From-
THE STORY OF OLD GEORGE STREET
A CHAPTER IN OLD SYDNEY BY CHARLES H. BERTIE
Fellow Royal Australian Historical Society
TYRRELL'S LIMITED
1920

With thanks to- http://www.oldgeorgestreet.com/

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Bridge Street, formerly Bridgeway, derived its name from the first bridge erected in the colony of Sydney over the Tank Stream. The stream and its run of clear water was the main reason that Governor Phillip decided to move from Botany Bay to Sydney Cove as it provided the only supply of drinking water for the first settlers. The first timber bridge was built over Tank Stream by convicts in 1788 and was later replaced by a more permanent stone structure.

By 1807 Bridge Street had become Sydney’s most prestigious residential area. Macquarie Place reserve was the focus of the colony with the city’s elite residing in properties adjoining the grounds of Government House. The Governor’s Domain, the grounds associated with the First Government House, was built in 1788 and occupied by successive Governors of New South Wales until 1845. Bridge Street consisted of the public thoroughfare from George Street to Macquarie Place, and the public right of way stopped at the entrance to the grounds of Government House at the east side of Macquarie Place. With the construction of new stables for Government Houses (now the Conservatorium of Music) in 1817, up the hill to the east of the house, a carriageway to the stables appears to have been opened up, roughly along the line of the present eastern end of Bridge Street, but this was not a public thoroughfare.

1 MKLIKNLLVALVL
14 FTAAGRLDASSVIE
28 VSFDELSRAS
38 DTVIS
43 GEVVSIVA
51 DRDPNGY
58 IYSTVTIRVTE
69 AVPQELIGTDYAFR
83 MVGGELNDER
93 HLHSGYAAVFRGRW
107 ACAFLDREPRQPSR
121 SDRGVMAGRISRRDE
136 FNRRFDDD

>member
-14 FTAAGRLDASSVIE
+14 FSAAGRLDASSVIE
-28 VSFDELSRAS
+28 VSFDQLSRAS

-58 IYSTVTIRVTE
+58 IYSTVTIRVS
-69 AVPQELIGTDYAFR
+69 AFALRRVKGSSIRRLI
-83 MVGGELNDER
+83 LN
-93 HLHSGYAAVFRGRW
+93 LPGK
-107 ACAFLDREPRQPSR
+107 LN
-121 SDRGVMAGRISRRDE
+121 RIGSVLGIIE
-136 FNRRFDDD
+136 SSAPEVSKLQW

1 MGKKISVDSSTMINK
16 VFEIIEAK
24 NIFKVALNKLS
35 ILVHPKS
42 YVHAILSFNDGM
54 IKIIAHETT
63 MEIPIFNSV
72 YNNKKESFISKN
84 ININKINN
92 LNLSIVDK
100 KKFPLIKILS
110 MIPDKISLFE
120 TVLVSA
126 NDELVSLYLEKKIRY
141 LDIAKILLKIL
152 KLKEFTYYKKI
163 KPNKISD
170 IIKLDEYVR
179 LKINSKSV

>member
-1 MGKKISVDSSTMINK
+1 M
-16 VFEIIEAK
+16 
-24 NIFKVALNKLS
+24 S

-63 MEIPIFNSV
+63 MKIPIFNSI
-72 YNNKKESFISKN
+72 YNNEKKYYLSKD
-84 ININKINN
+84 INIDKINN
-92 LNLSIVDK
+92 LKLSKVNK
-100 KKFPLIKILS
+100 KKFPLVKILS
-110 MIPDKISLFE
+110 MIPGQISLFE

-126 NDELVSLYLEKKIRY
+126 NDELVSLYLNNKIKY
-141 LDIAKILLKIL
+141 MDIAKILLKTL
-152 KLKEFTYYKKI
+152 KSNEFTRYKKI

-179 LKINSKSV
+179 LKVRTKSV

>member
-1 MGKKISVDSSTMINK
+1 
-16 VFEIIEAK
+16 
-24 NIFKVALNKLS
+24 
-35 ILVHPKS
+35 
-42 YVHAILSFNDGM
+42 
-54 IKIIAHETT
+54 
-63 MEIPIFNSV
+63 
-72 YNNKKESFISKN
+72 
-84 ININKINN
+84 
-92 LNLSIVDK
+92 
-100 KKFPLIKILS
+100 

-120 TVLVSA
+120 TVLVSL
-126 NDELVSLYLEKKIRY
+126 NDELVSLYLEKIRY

The Government Convict Lumber Yard, established by Governor Phillip, was established on the south-west side of the ‘Bridgeway’ (Bridge Street) over the Tank Stream and east of ‘High Street’ (George Street). It extended to the bank of the Tank Stream. In 1806 part of the yard was leased to Garnham Blaxcell, a merchant and trader who entered into partnership with John McArthur who leased property across the road in George Street. In 1810 the new governor, Lachlan Macquarie, gave Blaxcell, Alexander Riley and D’Arcy Wentworth a contract to build a general hospital to be completed in 1816, in return for the right to import 45,000 gallons of spirits over the next three years. An 1813 engraving of the area shows a substantial building within the confines of the lumber yard which provided useful short-term accommodation for female immigrants after the yard was closed in 1832.

 

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links

http://www.environment.nsw.gov.au/heritageapp/ViewHeritageItemDetails.aspx?ID=2424714